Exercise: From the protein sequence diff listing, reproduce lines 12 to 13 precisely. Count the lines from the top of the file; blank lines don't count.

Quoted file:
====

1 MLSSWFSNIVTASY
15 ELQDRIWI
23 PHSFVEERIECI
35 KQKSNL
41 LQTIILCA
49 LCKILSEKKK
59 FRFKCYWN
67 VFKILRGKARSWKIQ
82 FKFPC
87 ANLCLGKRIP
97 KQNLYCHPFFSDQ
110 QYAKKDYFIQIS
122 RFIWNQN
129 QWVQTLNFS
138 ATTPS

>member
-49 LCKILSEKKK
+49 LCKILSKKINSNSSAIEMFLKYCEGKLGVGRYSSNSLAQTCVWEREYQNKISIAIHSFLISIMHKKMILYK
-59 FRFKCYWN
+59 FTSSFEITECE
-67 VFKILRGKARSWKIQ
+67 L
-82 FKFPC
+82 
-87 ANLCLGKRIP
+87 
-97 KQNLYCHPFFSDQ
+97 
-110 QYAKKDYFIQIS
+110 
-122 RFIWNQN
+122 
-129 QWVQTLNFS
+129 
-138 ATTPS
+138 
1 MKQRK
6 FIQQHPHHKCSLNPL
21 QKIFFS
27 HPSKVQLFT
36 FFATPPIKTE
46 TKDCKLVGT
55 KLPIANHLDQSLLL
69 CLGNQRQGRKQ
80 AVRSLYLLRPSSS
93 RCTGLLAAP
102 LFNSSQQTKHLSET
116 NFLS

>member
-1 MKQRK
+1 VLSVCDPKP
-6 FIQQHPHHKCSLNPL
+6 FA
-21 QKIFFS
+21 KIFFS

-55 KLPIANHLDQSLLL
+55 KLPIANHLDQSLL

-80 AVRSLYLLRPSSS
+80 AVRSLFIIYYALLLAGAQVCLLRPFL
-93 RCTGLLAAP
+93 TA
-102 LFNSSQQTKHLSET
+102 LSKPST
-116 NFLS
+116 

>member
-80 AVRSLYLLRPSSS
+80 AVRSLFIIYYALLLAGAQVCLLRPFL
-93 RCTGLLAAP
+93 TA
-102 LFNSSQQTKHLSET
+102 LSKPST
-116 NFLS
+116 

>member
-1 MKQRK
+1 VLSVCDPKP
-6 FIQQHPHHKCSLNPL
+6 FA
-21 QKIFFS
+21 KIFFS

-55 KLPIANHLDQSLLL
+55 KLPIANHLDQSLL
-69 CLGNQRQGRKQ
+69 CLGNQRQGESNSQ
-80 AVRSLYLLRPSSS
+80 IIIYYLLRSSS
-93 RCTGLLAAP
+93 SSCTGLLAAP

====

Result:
110 QYAKKDYFIQIS
122 RFIWNQN